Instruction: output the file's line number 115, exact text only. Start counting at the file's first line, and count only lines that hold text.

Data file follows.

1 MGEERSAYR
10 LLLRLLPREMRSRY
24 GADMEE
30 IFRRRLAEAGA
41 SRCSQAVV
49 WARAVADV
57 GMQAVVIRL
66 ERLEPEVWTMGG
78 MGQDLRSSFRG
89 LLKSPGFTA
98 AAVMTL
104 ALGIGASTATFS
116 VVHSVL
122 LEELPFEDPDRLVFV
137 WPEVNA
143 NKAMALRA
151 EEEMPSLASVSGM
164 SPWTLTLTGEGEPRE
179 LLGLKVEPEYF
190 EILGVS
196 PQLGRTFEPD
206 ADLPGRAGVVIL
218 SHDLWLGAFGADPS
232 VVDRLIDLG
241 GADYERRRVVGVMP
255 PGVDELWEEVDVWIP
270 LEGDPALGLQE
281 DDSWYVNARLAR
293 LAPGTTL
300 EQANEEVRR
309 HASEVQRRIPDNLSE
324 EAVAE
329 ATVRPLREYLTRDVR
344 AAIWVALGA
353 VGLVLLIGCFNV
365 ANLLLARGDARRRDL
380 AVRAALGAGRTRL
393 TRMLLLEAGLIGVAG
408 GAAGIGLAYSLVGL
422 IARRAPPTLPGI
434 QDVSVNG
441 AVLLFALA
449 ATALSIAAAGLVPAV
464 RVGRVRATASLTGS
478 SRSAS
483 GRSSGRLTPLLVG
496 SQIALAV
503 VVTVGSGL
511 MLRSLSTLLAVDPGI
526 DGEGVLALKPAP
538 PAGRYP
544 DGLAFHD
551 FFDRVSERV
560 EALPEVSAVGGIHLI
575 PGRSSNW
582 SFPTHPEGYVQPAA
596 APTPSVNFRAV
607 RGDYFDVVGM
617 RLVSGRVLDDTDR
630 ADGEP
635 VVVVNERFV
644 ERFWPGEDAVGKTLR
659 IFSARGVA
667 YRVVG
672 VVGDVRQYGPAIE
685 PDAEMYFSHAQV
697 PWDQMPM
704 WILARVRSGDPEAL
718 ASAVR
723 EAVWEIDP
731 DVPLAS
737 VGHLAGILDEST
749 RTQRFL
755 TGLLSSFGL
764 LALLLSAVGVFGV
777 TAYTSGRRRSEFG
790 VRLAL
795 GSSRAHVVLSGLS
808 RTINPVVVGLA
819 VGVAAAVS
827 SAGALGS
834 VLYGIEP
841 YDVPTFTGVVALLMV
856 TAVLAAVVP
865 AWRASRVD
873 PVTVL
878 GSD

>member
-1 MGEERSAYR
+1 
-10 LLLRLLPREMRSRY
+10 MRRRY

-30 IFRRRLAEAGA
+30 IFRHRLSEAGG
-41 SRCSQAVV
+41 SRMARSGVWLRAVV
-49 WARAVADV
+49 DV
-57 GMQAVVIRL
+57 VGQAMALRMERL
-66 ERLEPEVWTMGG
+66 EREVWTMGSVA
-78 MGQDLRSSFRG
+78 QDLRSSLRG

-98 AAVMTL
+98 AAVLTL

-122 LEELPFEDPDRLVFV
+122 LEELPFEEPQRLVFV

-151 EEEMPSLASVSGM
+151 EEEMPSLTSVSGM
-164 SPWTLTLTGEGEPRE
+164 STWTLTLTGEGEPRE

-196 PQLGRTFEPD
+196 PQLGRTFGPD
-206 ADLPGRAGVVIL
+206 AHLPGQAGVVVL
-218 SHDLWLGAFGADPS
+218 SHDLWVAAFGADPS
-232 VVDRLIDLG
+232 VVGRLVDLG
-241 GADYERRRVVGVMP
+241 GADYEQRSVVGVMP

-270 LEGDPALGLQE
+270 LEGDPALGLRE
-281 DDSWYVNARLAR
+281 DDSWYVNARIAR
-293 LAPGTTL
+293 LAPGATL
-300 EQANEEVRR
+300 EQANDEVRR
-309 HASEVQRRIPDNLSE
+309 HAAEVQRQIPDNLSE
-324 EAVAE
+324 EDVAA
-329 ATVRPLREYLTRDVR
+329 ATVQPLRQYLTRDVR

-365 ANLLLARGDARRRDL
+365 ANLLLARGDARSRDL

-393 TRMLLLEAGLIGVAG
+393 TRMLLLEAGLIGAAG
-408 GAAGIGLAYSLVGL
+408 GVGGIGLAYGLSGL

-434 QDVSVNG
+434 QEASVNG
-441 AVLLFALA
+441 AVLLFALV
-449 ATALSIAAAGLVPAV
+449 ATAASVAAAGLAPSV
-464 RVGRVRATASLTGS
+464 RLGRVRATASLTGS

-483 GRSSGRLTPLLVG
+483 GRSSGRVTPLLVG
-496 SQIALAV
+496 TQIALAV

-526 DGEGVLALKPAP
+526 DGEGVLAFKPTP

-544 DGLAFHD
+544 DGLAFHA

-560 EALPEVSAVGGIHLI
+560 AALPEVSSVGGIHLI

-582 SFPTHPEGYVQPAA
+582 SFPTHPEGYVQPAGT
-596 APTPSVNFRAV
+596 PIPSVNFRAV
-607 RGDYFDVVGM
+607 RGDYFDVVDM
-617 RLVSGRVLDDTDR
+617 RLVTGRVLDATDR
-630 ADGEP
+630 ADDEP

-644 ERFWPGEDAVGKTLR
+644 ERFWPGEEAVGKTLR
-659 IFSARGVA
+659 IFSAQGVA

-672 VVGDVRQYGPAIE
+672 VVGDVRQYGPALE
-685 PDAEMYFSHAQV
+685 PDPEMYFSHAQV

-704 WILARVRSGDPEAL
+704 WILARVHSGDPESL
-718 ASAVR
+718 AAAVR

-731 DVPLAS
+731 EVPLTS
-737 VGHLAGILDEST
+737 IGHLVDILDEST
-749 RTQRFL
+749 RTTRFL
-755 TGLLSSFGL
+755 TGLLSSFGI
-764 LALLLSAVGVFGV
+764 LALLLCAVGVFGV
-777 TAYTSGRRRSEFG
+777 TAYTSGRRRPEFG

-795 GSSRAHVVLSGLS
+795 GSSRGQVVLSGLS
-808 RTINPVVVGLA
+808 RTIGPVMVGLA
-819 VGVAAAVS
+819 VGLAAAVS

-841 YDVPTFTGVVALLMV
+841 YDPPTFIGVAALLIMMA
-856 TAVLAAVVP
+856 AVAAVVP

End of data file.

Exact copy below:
-206 ADLPGRAGVVIL